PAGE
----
What to Know
- The International Union of Police Association took a vote of their members Sunday through Wednesday, asking each of the 1,300 deputies.
- Earlier this week, BSO’s largest union - the Federation of Public Employees - announced its support for Sheriff Scott Israel.
A union representing one quarter of the Broward Sheriff’s Office deputies says a large majority of its members have no confidence in their boss.
The International Union of Police Association took a vote of their members from Sunday through Wednesday, asking each of the 1,300 deputies they represent whether they still have confidence in Sheriff Scott Israel’s ability to remain in charge of the department.
Out of the 628 who voted, 534 no longer have confidence, while 94 have confidence, the organization said.
The vote is mostly symbolic as Israel is an elected official, but could force state officials – including the office of Gov. Rick Scott – to consider possible actions against the two-term sheriff.
Israel reacted to the vote Thursday, saying he would continue to do his job.
"I will not be distracted from my duties by this inconsequential IUPA union vote, which was designed to extort a 6.5 percent pay raise from this agency," Israel's statement read. "Those who purportedly voted in this straw ballot reflect only a small number of the 5,400 BSO employees. The unions representing the vast majority of our employees solidly support the leadership of this agency."
Israel faced major backlash on how his department handled the school shooting inside Marjory Stoneman Douglas High School in Parkland on February 14th.
IUPA officials are also upset at Israel’s appearance on a nationally televised town hall meeting days after the shooting – as well as his condemning former deputy Scot Peterson, who was the Parkland school’s resource officer and was seen on surveillance camera not entering the school in the moments following suspected shooter Nikolas Cruz opening fire.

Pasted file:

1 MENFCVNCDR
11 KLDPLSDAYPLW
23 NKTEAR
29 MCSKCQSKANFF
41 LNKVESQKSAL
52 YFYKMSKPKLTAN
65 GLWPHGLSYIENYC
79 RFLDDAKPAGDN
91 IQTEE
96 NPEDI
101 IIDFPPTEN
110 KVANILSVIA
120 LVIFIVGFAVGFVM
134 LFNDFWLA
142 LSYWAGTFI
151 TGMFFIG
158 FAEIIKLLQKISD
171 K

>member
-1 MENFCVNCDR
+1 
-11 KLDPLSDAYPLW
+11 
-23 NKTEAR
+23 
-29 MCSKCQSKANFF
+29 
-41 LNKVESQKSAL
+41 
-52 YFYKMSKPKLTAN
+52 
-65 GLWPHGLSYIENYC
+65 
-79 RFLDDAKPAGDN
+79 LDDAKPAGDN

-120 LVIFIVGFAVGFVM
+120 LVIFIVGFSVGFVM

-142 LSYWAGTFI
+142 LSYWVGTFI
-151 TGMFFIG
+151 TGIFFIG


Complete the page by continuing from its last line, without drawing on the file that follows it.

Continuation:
”The sheriff has gone into a hiding mode,” said the union’s chapter president, Jeff Bell. “That is not something the sheriff should be discussing on live national TV.”
“You always wait for all the facts to come out first in case something comes up,” Bell added. “He should have our back at all costs unless we’re proven to be wrong.”
Israel fired back, claiming the union is using the vote and the school tragedy to “extort” a pay raise in the midst of ongoing labor talks – calling it “unfortunate and appalling.”
Earlier this week, BSO’s largest union - the Federation of Public Employees, which represents nearly half of the department’s almost 5,300 members – went in a very different direction, sending a letter to the sheriff thanking him and reiterating support for him. A local chapter of the Fraternal Order of Police also sent Israel a letter this weekend issuing their support for him as well.